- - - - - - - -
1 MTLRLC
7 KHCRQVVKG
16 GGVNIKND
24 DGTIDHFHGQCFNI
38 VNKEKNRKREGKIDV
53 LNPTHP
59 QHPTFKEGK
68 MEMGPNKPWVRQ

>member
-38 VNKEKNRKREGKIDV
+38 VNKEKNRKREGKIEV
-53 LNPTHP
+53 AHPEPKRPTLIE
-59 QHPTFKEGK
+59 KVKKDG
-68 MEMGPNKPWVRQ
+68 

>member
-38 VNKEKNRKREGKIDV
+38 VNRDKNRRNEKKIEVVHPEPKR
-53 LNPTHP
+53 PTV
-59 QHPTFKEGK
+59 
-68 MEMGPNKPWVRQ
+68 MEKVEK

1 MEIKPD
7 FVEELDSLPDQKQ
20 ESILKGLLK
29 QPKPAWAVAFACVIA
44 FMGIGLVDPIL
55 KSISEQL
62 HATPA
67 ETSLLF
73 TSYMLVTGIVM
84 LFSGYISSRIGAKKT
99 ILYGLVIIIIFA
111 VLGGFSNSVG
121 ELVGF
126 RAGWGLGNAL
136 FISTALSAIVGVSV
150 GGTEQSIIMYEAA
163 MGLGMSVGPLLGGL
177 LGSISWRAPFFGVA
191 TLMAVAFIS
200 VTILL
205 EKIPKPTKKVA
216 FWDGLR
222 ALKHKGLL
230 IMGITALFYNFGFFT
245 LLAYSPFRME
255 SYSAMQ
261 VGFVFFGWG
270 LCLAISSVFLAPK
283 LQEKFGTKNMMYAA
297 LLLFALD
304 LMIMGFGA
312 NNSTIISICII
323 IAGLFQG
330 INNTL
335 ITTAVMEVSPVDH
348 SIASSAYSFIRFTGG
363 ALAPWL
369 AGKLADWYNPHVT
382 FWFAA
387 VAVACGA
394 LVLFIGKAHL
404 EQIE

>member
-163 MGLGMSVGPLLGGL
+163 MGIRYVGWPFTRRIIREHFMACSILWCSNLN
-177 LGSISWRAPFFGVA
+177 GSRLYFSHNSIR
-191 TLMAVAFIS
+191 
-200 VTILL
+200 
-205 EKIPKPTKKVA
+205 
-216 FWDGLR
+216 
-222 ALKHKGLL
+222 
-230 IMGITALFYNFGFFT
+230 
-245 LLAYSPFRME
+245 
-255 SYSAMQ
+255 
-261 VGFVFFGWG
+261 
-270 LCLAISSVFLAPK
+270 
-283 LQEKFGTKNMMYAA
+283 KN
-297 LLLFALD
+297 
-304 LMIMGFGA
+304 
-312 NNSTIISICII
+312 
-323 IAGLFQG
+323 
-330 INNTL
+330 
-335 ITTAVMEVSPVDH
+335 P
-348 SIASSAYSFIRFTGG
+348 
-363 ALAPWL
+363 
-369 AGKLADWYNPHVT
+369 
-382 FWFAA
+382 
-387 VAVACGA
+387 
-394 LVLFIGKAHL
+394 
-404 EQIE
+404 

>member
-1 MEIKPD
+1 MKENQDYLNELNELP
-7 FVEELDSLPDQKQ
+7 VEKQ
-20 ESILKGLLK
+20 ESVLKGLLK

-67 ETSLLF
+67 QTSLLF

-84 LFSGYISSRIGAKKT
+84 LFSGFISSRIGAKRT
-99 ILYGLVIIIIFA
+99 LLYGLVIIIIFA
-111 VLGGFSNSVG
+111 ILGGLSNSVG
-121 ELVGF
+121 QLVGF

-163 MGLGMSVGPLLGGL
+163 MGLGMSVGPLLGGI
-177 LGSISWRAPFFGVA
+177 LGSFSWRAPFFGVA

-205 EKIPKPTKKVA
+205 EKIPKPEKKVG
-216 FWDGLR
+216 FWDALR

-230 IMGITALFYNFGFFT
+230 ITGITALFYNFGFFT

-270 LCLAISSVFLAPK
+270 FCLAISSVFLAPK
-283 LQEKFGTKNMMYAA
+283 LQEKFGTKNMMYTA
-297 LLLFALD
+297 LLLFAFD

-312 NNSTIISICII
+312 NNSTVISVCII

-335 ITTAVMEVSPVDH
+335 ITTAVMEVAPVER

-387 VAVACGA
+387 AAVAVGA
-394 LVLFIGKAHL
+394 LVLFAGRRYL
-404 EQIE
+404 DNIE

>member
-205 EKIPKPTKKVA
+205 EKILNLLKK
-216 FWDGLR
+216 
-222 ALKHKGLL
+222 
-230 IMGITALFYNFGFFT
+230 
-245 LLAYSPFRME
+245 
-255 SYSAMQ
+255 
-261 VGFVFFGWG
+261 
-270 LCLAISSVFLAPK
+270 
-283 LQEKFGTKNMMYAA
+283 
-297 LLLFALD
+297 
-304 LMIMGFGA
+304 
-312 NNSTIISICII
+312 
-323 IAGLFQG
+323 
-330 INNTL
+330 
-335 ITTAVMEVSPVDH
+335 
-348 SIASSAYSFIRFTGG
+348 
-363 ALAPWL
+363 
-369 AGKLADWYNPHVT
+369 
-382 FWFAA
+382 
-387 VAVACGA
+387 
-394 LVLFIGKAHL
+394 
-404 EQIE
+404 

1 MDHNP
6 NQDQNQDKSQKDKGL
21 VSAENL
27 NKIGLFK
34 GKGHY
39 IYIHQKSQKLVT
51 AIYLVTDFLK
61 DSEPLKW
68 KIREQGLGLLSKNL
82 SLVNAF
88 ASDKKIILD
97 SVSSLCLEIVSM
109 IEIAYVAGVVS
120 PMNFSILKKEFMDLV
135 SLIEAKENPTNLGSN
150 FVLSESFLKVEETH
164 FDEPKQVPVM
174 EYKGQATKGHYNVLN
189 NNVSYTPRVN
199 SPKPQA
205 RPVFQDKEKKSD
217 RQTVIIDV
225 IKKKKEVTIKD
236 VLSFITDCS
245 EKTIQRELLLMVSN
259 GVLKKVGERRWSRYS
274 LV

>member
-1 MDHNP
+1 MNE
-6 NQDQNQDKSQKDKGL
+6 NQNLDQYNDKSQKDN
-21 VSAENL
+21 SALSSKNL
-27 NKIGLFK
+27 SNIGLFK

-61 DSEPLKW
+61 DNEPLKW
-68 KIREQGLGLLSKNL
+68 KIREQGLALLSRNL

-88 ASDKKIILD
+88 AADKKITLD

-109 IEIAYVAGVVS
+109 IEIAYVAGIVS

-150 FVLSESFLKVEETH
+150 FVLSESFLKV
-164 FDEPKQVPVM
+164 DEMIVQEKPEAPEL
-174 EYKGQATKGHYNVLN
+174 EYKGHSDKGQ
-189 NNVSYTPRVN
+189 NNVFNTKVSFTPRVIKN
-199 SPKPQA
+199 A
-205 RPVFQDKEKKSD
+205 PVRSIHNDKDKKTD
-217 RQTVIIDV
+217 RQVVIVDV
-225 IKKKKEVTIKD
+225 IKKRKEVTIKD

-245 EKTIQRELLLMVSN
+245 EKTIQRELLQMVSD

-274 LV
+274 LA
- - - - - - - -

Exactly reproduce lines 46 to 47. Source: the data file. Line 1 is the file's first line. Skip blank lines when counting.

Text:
200 VTILL
205 EKIPKPTKKVA